A trade group that represents Facebook, Google and Amazon sent a letter to President-elect Donald Trump on Monday that included a roadmap of key policy priorities covering topics like immigration and net neutrality, as well as copyright and patent reform.
The Internet Association, whose members also include Netflix and Uber and other tech companies, congratulated Trump on his victory and said the industry “looks forward to engaging in an open and productive dialogue” about key issues.
Source: Tech Giants Send Trump a Roadmap on Copyright, Encryption, Net Neutrality | Billboard
Apple Music may be preparing for a major price drop, according to a pair of sources working closely with the streaming service. If implemented, the drop could be as much as 20%, which would put the final monthly price below $8. The change, if implemented, would allow Apple to minimize any damage from a seriously undercutting Amazon Music.
The sources are not inside Apple, but have been working closely with the Apple Music service since its launch. They also emphasized that the changes are still under discussion, albeit ‘under serious discussion’. Still, there are valuation debates underway, and the price chop may not be implemented.
Source: Apple Music Price Drop ‘Under Serious Consideration,’ Sources Say
Amazon.com Inc. said it plans to start a new music streaming service that—like at least half a dozen competitors—offers on-demand, unlimited access to tens of millions of songs for a monthly fee.
Distinguishing Amazon Music Unlimited, which was to launch Wednesday: Customers using the retail giant’s voice-activated Echo speakers will pay just $3.99 a month—less than half the $9.99 charged by most rivals—and will be able to stream music in a markedly different way.
Source: Amazon’s Music-Streaming Service Competes on Price and Robotic Assistance – WSJ
Amazon.com Inc. is in talks with European Union regulators to settle an antitrust probe into how its e-book contracts with publishers may be squeezing out rival distributors, according to people familiar with the case.
Amazon, already the target of an EU investigation into its tax arrangements with Luxembourg, is trying to do a deal with the European Commission that would shut down the year-long e-books probe, said the people, who asked not to be named because the talks are confidential and at an early stage. Any deal would have to be tested with publishers before it became final, they said.
Source: Amazon Said to Weigh EU Settlement in Bid to End E-Books Probe – Bloomberg
Technological change has democratized the production of content, long-tail markets allow everything to be distributed, and digital piracy creates a world where it is nearly impossible to control consumers’ access to movies, shows, music, and books. What is scarce today—and what major firms need to compete for—is customer attention, and a detailed understanding of customer preferences.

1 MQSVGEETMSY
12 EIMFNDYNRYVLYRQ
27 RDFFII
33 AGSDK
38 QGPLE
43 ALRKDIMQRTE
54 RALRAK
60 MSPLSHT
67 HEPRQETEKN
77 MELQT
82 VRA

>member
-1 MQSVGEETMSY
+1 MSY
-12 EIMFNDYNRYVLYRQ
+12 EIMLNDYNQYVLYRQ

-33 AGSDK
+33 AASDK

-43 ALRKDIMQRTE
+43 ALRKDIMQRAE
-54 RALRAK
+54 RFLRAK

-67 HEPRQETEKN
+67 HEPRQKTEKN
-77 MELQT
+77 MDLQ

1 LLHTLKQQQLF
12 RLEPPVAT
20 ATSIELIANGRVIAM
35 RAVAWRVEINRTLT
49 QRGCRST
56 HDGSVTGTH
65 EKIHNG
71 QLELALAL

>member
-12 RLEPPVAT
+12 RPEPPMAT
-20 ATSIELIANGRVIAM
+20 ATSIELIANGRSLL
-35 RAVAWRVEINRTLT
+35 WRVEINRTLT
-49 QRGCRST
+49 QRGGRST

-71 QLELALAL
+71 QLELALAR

So if you’re a traditional publishing firm, what can you do? Economic studies have provided an answer: start selling books in bundles. These studies have shown that selling content in large-scale bundles is much more efficient than selling the same content separately, and that by setting the right price for the bundle, firms can make more money. Bundling also creates significant economies of scale, which in the extreme can lead to a single “winner-takes-all” outcome for the company with the largest bundle.
Source: For Publishers Looking to Make Inroads into Big Data, Bundling is Key
Because streaming music advances their other ambitions, Apple Music, Amazon, Alphabet’s Google and YouTube units, don’t need their services to be hugely profitable, though none of them are selling subscriptions at prices that suggest a willingness to lose money. That gives the tech companies a major advantage over smaller companies like Pandora Media Inc., Spotify AB and French counterpart Deezer, whose main businesses are music streaming.
“I think that any company that has some other motive [for offering streaming] is going to win,” said Paul Young, a music-business professor at the USC Thornton School of Music. That is at least partly because the music-only companies are burdened by heavy costs. The paid services typically spend 70% of their revenue on licensing music and much of the rest on acquiring customers.
Source: Tech Giants Boast an Edge in Music Streaming – WSJ
Audible has been making audiobooks more visible to potential customers. It is providing audio clips for Amazon.com as well as Amazon’s book-recommendation site, Goodreads. Amazon also is more prominently featuring Audible’s Whispersync for Voice option, which allows e-book readers to toggle back and forth between an e-book and a discounted audiobook version. (Using this technology, someone could, for example, read a few chapters on the train home and then switch on the audiobook while cooking dinner.)
Whispersync sales were up nearly 60% in 2015 compared with the previous year—a reflection of both its increased visibility and an uptick in available titles to around 100,000, according to Audible.
Source: The Fastest-Growing Format in Publishing: Audiobooks – WSJ